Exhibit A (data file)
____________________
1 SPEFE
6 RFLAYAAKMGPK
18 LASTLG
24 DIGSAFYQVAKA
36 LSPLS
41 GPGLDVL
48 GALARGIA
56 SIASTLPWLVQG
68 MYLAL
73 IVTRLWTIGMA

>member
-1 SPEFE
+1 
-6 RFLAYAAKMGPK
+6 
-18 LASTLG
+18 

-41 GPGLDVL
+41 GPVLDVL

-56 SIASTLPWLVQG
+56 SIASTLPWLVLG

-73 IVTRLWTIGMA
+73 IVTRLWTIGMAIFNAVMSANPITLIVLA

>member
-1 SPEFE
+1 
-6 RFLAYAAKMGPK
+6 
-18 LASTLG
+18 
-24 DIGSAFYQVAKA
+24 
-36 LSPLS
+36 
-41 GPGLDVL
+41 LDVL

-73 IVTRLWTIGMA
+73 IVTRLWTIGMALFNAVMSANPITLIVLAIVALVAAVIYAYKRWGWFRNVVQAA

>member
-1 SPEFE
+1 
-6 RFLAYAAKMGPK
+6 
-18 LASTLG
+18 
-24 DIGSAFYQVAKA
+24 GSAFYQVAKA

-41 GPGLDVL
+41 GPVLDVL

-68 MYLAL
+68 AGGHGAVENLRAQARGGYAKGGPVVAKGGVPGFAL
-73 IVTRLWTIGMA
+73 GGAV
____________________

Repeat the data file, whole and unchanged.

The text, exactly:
1 SPEFE
6 RFLAYAAKMGPK
18 LASTLG
24 DIGSAFYQVAKA
36 LSPLS
41 GPGLDVL
48 GALARGIA
56 SIASTLPWLVQG
68 MYLAL
73 IVTRLWTIGMA

>member
-1 SPEFE
+1 
-6 RFLAYAAKMGPK
+6 
-18 LASTLG
+18 

-41 GPGLDVL
+41 GPVLDVL

-56 SIASTLPWLVQG
+56 SIASTLPWLVLG

-73 IVTRLWTIGMA
+73 IVTRLWTIGMAIFNAVMSANPITLIVLA

>member
-1 SPEFE
+1 
-6 RFLAYAAKMGPK
+6 
-18 LASTLG
+18 
-24 DIGSAFYQVAKA
+24 
-36 LSPLS
+36 
-41 GPGLDVL
+41 LDVL

-73 IVTRLWTIGMA
+73 IVTRLWTIGMALFNAVMSANPITLIVLAIVALVAAVIYAYKRWGWFRNVVQAA

>member
-1 SPEFE
+1 
-6 RFLAYAAKMGPK
+6 
-18 LASTLG
+18 
-24 DIGSAFYQVAKA
+24 GSAFYQVAKA

-41 GPGLDVL
+41 GPVLDVL

-68 MYLAL
+68 AGGHGAVENLRAQARGGYAKGGPVVAKGGVPGFAL
-73 IVTRLWTIGMA
+73 GGAV